"We showed real character there," commented Mark McCall, the Saracens rugby director. "At the interval, we felt we'd had the better of things but the scoreboard said 10-all. It was still very close when we went a man short and the commitment we showed was exceptional. I'd like to think it's a coming-of-age performance for us."

A contest on this scale of ferocity – the old "no quarter asked or given" chestnut does not begin to do it justice – is exactly what helped the Heineken Cup come of age many moons ago, before sides as powerful as these two combatants were serious contenders for the silverware.

Together with compelling weekend games in venues as far flung as Treviso and Dublin, Swansea and Belfast, it helped the tournament show itself in the best possible light after an unusually flat opening three rounds.

Not even the English clubs, so often the malcontents of the European rugby scene, can fail to recognise its grandeur – even though Nigel Wray, the Saracens chairman, took the chance presented by yesterday's occasion to suggest, in a roundabout way, that an Anglo-South African competition might be on the cards.

The only way that will happen is if the Heineken Cup stops happening. And on that happy note...

Scorers: Saracens: Try Strettle; Conversion Farrell; Penalties Farrell 4. Munster: Try Howlett. Conversion O'Gara; Penalties O'Gara 2.

Saracens: A Goode (C Wyles 61); C Ashton, J Tomkins, B Barritt, D Strettle; O Farrell, R Wigglesworth (N De Kock 51); R Gill (M Vunipola h-t), S Brits (J Smit 60), M Stevens, S Borthwick (capt), M Botha, G Kruis, W Fraser, K Brown.

Munster: F Jones (L O'Dea 19); D Howlett (capt), C Laulala, J Downey, S Zebo; R O'Gara, C Murray; W Du Preez (M Horan 70), M Sherry, B J Botha, Donncha O'Callaghan, D Ryan, Dave O'Callaghan, P O'Mahony (P Butler 65), J Coughlan.

Referee: J Garces (France).

saracens 19

munster 13

News
peoplePaper attempts to defend itself
Voices
voicesWe desperately need men to be feminists too
Life and Style
food + drink
Arts and Entertainment
British actor Idris Elba is also a DJ and rapper who played Ibiza last summer
film
PROMOTED VIDEO
Have you tried new the Independent Digital Edition apps?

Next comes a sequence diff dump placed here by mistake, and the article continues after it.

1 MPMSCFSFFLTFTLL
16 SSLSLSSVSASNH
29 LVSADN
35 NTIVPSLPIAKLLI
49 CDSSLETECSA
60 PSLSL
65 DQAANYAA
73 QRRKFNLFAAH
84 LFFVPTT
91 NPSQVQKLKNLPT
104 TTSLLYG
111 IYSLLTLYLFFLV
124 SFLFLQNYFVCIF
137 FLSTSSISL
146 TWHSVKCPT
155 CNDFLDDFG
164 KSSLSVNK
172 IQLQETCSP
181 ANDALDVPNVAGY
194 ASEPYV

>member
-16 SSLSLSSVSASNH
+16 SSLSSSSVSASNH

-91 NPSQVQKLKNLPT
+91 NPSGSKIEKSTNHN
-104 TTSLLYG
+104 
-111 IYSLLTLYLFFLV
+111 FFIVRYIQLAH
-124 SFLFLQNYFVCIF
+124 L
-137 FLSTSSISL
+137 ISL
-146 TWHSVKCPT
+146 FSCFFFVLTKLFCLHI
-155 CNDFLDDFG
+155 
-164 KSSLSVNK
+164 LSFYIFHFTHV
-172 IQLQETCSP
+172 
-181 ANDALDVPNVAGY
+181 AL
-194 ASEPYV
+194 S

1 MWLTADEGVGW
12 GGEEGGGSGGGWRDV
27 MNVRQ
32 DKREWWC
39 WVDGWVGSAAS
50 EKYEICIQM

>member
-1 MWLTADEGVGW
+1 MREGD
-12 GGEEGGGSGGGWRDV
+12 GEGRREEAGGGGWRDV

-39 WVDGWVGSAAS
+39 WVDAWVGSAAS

Caption competition
Caption competition
Latest stories from i100
Have you tried new the Independent Digital Edition apps?
Daily Quiz
Independent Dating
and  

By clicking 'Search' you
are agreeing to our
Terms of Use.

Career Services

Day In a Page

Secret politics of the weekly shop

The politics of the weekly shop

New app reveals political leanings of food companies
Beam me up, Scottie!

Beam me up, Scottie!

Celebrity Trekkies from Alex Salmond to Barack Obama
Beware Wet Paint: The ICA's latest ambitious exhibition

Beware Wet Paint

The ICA's latest ambitious exhibition
Pink Floyd have produced some of rock's greatest ever album covers

Pink Floyd have produced some of rock's greatest ever album covers

Can 'The Endless River' carry on the tradition?
Sanctuary for the suicidal

Sanctuary for the suicidal

One mother's story of how London charity Maytree helped her son with his depression
A roller-coaster tale from the 'voice of a generation'

Not That Kind of Girl:

A roller-coaster tale from 'voice of a generation' Lena Dunham
London is not bedlam or a cradle of vice. In fact it, as much as anywhere, deserves independence

London is not bedlam or a cradle of vice

In fact it, as much as anywhere, deserves independence
Vivienne Westwood 'didn’t want' relationship with Malcolm McLaren

Vivienne Westwood 'didn’t want' relationship with McLaren

Designer 'felt pressured' into going out with Sex Pistols manager
Jourdan Dunn: Model mother

Model mother

Jordan Dunn became one of the best-paid models in the world
Apple still coolest brand – despite U2 PR disaster

Apple still the coolest brand

Despite PR disaster of free U2 album
Scottish referendum: The Yes vote was the love that dared speak its name, but it was not to be

Despite the result, this is the end of the status quo

Boyd Tonkin on the fall-out from the Scottish referendum
Manolo Blahnik: The high priest of heels talks flats, Englishness, and why he loves Mary Beard

Manolo Blahnik: Flats, Englishness, and Mary Beard

The shoe designer who has been dubbed 'the patron saint of the stiletto'
The Beatles biographer reveals exclusive original manuscripts of some of the best pop songs ever written

Scrambled eggs and LSD

Behind The Beatles' lyrics - thanks to Hunter Davis's original manuscript copies
'Normcore' fashion: Blending in is the new standing out in latest catwalk non-trend

'Normcore': Blending in is the new standing out

Just when fashion was in grave danger of running out of trends, it only went and invented the non-trend. Rebecca Gonsalves investigates
Dance’s new leading ladies fight back: How female vocalists are now writing their own hits

New leading ladies of dance fight back

How female vocalists are now writing their own hits